“For South Dakotans he was the personification of goodness in a rural state,” says Kay Jorgensen of Spearfish, who also grew up on the West River plains and served in the state legislature. “People saw his entire goal being to make individual lives better.”

In Washington, Abdnor was as comfortable shaking hands with Queen Elizabeth as he was on the baseball diamond back in South Dakota.

The state never knew a more accessible congressman, Jorgensen added. “He was someone you could always call. Often he answered the phone himself. And if you agreed or disagreed on an issue, it never affected the friendship.”

But even Abdnor’s most loyal friends wondered if the old coach was up to the challenge of running against George McGovern for U.S. Senate in 1980. McGovern had been the Democratic nominee for president eight years earlier, carried tremendous clout in Washington, and was a polished speaker and debater. How would Abdnor fare in a debate against George McGovern?

As it turned out, McGovern’s debating skills went for naught. The old baseball coach did the political version of an intentional walk: he declined all debates. Rather, he said, he would let his conservative record speak for itself. The national press took notice of the race, partly because of McGovern’s stature and partly because a Republican win would confirm that the party was making a strong comeback six years after Watergate.

Perhaps because it was so high profile, the 1980 Senate race split South Dakota communities and families, at least temporarily. “Although Jim’s mother, Mary, was my godmother, and his uncle Albert was my godfather,” wrote Jim Abourezk in his biography, “I never let that divert my attention from what I could do to campaign — unsuccessfully — for George McGovern.”

Abdnor won a landslide victory, claiming 58 percent of the vote, thanks in part to the Reagan revolution that swept across South Dakota and the national political landscape in 1980.

Though he declined debates during the campaign, Abdnor was not a silent senator. Three weeks after taking office, he spoke powerfully on behalf of a new group of individuals whose lives he hoped to make better. In the House of Representatives he had been an advocate for quality veterans’ health care. Now he discussed a particular category of veterans whose needs were just creeping into national consciousness: former Vietnam War prisoners whose problems, especially mental health issues, might not be evident for years. If symptoms did appear, Abdnor asserted, these veterans deserved prompt attention without waiting to prove their needs stemmed from the war. “We have waited for too long,” he said, “in addressing the unique and often severe problems former prisoners of war and their families face because of their internment and their services to their country.”

Abdnor especially appreciated his appointment to the Senate Appropriations Committee. He was sometimes asked how that worked for a fiscal conservative. “I didn’t spend any more money,” he later told the Sioux Falls Argus Leader. “I just tried to make sure South Dakota got its fair share. I don’t know of any other committee where I could have had as much influence.”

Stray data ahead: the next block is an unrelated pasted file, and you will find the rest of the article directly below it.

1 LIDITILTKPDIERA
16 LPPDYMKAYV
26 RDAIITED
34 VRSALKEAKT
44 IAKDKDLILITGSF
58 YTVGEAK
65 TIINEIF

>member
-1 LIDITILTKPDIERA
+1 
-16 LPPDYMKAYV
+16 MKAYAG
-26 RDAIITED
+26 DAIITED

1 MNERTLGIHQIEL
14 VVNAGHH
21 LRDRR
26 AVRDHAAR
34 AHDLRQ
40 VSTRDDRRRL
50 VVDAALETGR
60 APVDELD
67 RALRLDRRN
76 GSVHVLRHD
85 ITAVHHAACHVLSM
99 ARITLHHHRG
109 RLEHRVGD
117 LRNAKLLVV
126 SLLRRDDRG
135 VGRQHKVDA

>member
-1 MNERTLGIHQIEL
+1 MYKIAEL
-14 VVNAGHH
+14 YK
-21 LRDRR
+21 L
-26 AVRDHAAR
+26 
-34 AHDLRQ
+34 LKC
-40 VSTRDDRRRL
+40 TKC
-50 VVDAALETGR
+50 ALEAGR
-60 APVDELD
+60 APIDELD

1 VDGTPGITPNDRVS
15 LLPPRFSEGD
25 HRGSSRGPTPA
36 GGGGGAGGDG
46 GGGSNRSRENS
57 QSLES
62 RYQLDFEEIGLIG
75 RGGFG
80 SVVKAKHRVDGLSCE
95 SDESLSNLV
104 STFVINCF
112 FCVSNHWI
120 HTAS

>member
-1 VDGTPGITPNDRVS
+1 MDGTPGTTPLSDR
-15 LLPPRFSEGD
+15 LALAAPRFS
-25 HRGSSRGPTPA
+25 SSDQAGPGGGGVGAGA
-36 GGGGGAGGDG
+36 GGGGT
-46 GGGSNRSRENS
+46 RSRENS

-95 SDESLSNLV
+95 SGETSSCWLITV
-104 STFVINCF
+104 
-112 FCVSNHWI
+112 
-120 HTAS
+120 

Overseas tours exposed Abdnor to cultures far removed from life on the South Dakota plains.

But he was unsuccessful in winning a second senate term in 1986. His support of the 1985 Farm Bill certainly cost him votes at a time when South Dakota farmers were suffering economically, losing their farms in some cases, and generally skeptical of federal agriculture policy. Gov. Bill Janklow had challenged Abdnor in the Republican primary. Abdnor prevailed over Janklow but the party was divided heading into the general election.

The old Abdnor-Abourezk connection re-asserted itself. Abdnor was defeated in 1986 by Tom Daschle, Abourezk’s former legislative director. Daschle would go on to serve three senate terms before being defeated by Abdnor’s protégé, John Thune, in 2004.

After leaving the Senate, Abdnor was appointed by President Reagan to lead the U.S. Small Business Administration. He served until after Reagan left the White House in 1989, then came home to South Dakota. He remained a sidelines force in the state Republican Party, and played golf. “Not very well, though,” Sundall says. “But he was always buying a new club that would make him the next Jack Nicklaus.”

He even formed a friendship with his 1980 opponent, George McGovern, who also spent many of his sunset years in South Dakota. “They didn’t agree politically but they respected one another’s honesty,” Sundall says. “Jim said when George told you he would do something, he did it.”

Abdnor also rekindled his love for youth baseball. He lived in Rapid City for several years and was a regular presence at games of the national powerhouse Post 22 American Legion team, even traveling to out-of-town games and out-of-state tournaments.

Baseball diamonds are where many South Dakotans had their last encounters with the senator from Kennebec. He would talk baseball, applaud the good plays and grab the hands of friends old and new.

Editor’s Note: This story is revised from the November/December 2018 issue of South Dakota Magazine. To order a copy or to subscribe, call (800) 456-5117.